I have a gaggle of nieces who are at the stage where they’re figuring out what they want their careers to look like and how to navigate a changing workplace. So I find myself dispensing quite a bit of career advice for women these days.
And I find that it’s different from so much of the career advice on the internet. Perhaps because I’ve been through the battles … and have the scars to prove it. So I see things a little differently.
With that in mind — here are the top three pieces of career advice I’d say you’re unlikely to hear anywhere else.
3. Your manager matters more than you might think.
OK, that sounds obvious. But bear with me.
Everyone has a story about — or knows someone who has a story about — a really bad boss. That’s not what I’m talking about here; if you’re working for a manager who creates a toxic or unhealthy work environment, do whatever you can to ditch them.
But there’s a sneakier type of not-good boss out there, and we like to call him Todd. He’s a good enough guy; people like him. He likes to think of himself as progressive; he has a daughter, after all! He’s also the middle manager who directly decides whether you’re getting a raise or promotion — but huh, Todd just never seems to promote you — or anyone who looks like you.
None of the business books talk about Todds. But there are a lot of them out there. And if you work for one, it’s just so unlikely that any amount of “hustling” is going to get you to that next level. The real challenge is to notice when this is happening, and knowing when to admit that it’s not you — it’s them. And knowing you’re probably not going to be able to change them. And then doing whatever you can to ditch them.
It’s also not just about knowing when you have a bad boss — it’s also about squeezing every drop of opportunity out of a good boss, if you find yourself with one. One who will not just teach and coach and mentor you, but also sponsor you. Who will advocate for you when you aren’t in the room. Whose reputation you can benefit from, and whose success you can draft from: Because the *easiest* way to get a promotion is to be promoted into your boss’ now-empty job, because they were themselves promoted.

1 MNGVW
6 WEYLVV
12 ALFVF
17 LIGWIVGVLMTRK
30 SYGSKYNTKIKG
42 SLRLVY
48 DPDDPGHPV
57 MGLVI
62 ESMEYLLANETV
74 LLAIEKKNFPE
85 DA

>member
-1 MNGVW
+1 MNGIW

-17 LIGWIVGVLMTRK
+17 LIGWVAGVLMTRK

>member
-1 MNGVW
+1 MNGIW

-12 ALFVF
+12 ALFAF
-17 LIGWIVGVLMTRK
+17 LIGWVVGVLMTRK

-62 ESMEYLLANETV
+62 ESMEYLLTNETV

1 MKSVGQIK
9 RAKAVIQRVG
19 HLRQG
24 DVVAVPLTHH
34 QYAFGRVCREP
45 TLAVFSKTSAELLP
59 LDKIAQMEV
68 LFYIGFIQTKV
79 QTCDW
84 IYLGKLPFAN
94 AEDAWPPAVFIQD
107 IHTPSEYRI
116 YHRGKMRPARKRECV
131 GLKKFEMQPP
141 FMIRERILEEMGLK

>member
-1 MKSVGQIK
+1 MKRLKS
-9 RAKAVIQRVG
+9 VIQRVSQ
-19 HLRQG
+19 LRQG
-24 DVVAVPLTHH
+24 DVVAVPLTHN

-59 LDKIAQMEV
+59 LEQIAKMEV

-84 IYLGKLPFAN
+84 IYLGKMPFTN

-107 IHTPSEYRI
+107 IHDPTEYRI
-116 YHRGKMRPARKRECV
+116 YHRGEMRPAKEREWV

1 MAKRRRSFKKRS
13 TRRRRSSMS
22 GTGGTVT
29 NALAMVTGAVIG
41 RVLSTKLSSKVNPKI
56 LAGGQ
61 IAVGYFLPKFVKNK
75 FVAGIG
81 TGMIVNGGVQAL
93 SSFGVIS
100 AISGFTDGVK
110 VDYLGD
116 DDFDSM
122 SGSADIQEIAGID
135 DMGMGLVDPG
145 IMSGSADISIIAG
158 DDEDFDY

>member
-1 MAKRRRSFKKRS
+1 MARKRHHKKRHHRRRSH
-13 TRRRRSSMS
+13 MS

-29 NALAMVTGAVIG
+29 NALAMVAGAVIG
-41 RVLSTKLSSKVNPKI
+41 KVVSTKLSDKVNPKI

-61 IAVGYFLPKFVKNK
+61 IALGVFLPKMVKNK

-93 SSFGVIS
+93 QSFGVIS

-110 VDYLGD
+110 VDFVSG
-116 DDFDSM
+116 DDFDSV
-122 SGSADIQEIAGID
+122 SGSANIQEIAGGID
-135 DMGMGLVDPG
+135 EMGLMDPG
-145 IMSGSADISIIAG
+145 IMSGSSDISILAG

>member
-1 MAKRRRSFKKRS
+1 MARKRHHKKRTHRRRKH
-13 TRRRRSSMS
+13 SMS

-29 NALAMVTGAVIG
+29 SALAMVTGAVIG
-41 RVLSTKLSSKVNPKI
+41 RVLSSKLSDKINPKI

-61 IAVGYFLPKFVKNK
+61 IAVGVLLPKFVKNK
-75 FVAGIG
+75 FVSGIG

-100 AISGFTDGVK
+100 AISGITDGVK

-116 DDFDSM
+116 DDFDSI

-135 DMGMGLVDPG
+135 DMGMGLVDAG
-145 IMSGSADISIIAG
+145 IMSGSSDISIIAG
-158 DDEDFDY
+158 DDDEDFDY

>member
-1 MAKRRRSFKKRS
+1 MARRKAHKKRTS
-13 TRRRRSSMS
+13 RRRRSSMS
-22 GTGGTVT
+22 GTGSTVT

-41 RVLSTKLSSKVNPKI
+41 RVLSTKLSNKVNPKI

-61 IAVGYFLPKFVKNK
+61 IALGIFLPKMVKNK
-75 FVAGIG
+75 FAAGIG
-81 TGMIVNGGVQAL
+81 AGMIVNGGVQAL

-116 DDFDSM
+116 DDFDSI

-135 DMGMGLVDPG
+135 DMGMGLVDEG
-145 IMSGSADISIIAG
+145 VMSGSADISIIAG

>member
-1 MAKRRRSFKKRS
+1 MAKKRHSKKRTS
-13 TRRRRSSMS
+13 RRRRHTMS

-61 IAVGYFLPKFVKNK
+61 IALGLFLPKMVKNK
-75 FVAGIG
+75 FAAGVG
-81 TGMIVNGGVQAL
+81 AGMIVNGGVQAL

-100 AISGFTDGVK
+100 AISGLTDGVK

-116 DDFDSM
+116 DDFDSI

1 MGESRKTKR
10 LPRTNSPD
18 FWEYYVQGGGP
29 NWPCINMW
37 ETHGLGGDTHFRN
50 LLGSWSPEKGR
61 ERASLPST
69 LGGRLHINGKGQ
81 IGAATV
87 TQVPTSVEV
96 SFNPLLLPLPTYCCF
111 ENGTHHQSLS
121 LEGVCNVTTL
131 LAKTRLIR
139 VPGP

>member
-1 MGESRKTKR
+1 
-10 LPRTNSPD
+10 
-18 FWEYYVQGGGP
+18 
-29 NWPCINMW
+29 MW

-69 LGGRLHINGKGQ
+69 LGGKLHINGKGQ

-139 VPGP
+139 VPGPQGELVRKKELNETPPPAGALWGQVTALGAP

Of course, you can’t often flat-out choose your manager. But I think that even just being aware — making sure you’re using a good one to your advantage, or knowing when it’s time to look elsewhere — can make a big difference.
2. Take the risks. Yes, even though it’s risky.
This advice might not be for everyone, and it might not be for anyone all of the time. But if you want to have a big career, then you have to recognize that success and failure are simply two sides of the same coin:
You can’t succeed without taking risks. And it’s pretty hard to take risks without failing at some point along the way.
I know a thing or two about taking career risks: I launched Ellevest the day before the 2016 election (remember that day??) and after running several large Wall Street businesses. So there’s been success: The chances of Ellevest getting from concept to post-Series-B raise have been calculated at 0.00019%. And there’s been failure: Back in my Wall Street days, I got fired on the front page of The Wall Street Journal … twice. (Pretty sure that’s a world record for women, btw. So there’s that.)
My philosophy is this: If you want to have a big career and you’re not making some real mistakes along the way — faceplant stuff — you aren’t taking enough risks.
Even in the day-to-day, it’s worth acknowledging that with the pace of change in the modern workforce, even trying to avoid risk may be risky. So learn voraciously. Speak up. Stand your ground. Change your mind. Ask the tough question. Nothing happens otherwise.
1. Invest. (Yes seriously, it’s to invest.)
A lot of attention is (rightly) paid to the gender pay gap. And probably the most accessible way most people can do something about it in their own lives is to negotiate — for a raise, for a higher starting salary at a new job, what have you.
OK, yes. Do that. Definitely do that. But unfortunately, it’s probably not going to be enough in the long term. And that’s because of the gender wealth gap, which is also driven in part by the gender investing gap (in addition to the debt gap, the pink tax … and so on). The data shows that women keep 71% of their money in cash, while men invest a greater share of theirs.
So that’s why my #1 piece of career advice … isn’t career advice. It’s to invest, as early as you can, as much as you can. To help build the wealth that can enable you the freedom to take those risks in your career, to start the business you’ve been dreaming about, and to leave the job working for the boss who will never, ever, ever promote you.
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